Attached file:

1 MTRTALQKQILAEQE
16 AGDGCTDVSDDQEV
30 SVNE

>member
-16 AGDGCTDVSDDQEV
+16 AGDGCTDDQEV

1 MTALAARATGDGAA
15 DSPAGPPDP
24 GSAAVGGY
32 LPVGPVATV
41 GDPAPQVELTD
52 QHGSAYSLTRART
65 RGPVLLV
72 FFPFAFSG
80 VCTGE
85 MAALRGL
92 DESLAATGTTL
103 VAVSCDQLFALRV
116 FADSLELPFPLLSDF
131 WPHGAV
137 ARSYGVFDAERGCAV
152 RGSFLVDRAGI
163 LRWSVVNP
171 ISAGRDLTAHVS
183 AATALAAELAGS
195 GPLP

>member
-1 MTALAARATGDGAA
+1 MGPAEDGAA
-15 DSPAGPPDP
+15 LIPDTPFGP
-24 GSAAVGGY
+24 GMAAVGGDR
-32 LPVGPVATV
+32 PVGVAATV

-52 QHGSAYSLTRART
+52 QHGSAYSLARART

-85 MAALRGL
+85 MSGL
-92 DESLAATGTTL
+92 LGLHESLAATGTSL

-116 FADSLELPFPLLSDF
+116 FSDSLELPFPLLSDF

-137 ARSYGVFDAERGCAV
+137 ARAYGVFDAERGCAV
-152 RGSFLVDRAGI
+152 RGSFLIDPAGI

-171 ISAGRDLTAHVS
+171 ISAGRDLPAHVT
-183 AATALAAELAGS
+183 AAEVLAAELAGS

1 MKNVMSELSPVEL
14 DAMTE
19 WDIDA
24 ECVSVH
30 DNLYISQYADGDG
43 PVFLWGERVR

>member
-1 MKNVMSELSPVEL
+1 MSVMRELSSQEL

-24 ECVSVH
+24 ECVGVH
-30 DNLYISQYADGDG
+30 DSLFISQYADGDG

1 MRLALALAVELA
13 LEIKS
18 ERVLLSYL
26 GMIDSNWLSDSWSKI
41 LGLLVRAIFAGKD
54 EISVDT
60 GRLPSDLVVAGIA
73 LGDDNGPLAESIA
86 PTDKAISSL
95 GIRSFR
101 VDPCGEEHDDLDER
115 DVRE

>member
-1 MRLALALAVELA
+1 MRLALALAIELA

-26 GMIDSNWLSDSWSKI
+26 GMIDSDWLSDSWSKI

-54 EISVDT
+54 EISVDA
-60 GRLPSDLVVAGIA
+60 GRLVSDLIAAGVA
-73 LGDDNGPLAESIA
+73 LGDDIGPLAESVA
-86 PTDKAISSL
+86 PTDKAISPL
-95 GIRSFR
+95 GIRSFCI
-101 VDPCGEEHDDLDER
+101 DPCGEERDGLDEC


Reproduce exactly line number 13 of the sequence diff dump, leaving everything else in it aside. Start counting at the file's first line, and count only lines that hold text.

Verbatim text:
65 RGPVLLV